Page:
This week’s parasha, Vaera, provides a fascinating exploration of the human condition, or really of human psychology. It begins with God convincing Moses to go and perform the serpent into the rod sign, which Moses did. Pharoah’s magicians were able to replicate this sign, but then Aaron’s rod, swallowed the rods of Pharoah’s magicians. Nonetheless, Pharaoh’s heart was hardened, and he was unconvinced. This pattern replicates itself to some degree over the course of the first six plagues of blood, frogs, lice, insects, pestilence an inflammation. Each time, Pharaoh witnesses God’s power, and yet, he ultimately remains unconvinced. Only with the seventh plague of hail, does Pharaoh begin to come to his senses, but by then it is too late for Pharaoh and Egypt.
As the saying attributed to Julius Caesar goes, “Ut est rerum omnium magister usus” (roughly “Experience is the teacher of all things” or more generally “experience is the best teacher”). This is based on the notion that experience leads to wisdom. However, many of us have learned, including from Pharaoh, experience does not always lead to insight and right action. It can also lead people to become more entrenched in their beliefs as we have seen it played out over and over again these past two years.
Instead, experience, negative or positive, only really helps us if we reflect on it, learn the right lessons from it, and work to change ourselves for the better. The secular New Year’s celebration is all about the promotion of resolutions. For example, this is a very popular time for people signing up for the gym, determined to make their physical self to be more comparable to what they have always envisioned. Sadly, more often than naught, they give up after a few days or weeks because results take time.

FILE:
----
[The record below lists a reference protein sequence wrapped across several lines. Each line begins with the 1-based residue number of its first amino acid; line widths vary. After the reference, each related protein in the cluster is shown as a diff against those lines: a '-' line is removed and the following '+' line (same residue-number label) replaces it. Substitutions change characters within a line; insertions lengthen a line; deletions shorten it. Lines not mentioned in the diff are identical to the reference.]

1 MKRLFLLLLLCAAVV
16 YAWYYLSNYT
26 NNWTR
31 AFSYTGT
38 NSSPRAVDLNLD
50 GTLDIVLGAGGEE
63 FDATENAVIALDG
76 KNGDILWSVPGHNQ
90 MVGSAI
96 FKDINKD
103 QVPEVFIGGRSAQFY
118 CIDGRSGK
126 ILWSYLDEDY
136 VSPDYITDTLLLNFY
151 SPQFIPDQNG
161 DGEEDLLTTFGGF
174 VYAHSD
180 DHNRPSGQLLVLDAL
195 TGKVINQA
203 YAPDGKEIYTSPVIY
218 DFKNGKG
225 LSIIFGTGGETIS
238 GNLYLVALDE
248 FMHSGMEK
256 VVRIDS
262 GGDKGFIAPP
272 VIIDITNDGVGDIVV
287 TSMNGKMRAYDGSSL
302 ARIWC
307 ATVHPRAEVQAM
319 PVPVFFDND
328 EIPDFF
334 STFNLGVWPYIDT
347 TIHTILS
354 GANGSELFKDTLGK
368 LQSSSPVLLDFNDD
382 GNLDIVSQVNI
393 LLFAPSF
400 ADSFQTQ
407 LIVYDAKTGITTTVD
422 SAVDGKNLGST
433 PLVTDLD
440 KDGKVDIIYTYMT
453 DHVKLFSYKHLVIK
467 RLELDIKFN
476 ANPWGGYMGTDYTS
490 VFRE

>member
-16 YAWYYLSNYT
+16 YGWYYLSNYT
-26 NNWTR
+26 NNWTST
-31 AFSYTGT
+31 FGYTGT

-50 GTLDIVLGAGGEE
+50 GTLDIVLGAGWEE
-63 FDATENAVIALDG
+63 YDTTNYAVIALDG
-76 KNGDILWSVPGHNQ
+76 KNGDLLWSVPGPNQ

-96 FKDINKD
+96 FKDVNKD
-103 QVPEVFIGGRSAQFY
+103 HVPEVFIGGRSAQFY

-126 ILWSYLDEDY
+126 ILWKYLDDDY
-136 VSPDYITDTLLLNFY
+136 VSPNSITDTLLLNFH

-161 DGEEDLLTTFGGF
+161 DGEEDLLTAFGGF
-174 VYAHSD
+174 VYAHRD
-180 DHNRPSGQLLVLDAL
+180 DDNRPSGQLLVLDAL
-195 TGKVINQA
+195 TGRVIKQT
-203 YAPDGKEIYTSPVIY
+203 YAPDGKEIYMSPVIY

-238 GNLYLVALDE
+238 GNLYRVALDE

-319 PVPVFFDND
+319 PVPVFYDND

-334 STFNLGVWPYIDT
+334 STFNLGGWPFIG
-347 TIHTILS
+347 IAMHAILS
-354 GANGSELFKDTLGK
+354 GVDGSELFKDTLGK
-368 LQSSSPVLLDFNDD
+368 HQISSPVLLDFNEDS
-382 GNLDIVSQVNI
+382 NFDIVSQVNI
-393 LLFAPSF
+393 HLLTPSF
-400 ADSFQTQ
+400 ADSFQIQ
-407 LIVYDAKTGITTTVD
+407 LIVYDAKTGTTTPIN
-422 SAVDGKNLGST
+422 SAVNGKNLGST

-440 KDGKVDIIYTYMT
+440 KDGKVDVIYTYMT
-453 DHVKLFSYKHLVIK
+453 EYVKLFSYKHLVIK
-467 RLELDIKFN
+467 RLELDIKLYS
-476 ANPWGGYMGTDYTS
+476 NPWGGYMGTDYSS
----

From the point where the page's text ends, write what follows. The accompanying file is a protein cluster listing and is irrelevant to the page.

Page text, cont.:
Collectively our people and we as individuals have had a wealth of experiences. And as our Torah portion is reminding us, we have at least a couple of options. One is to be more like Pharaoh, who learned all the wrong lessons. Or the other option is to be more like Moses, who albeit reluctantly, learned the right lessons. The journey towards the Exodus was imperfect and the Israelites failed more often than they succeeded. But in the end, they did achieve their dream of settling in the land of Canaan.
It was a tough journey, but they were ultimately redeemed. Our world has faced some setbacks as of late especially with regards to the pandemic. It is tempting to give up hope. But we know through right action and the application of lessons learned, better days, and perhaps even redemption from this virus, do lay ahead. In the meantime, let’s just keep working on changing ourselves for the better, so that way we can be ready for the days that lay ahead both in darkness and in light.
Shabbat Shalom and Happy Secular New Year,
Rabbi Benjamin A. Sharff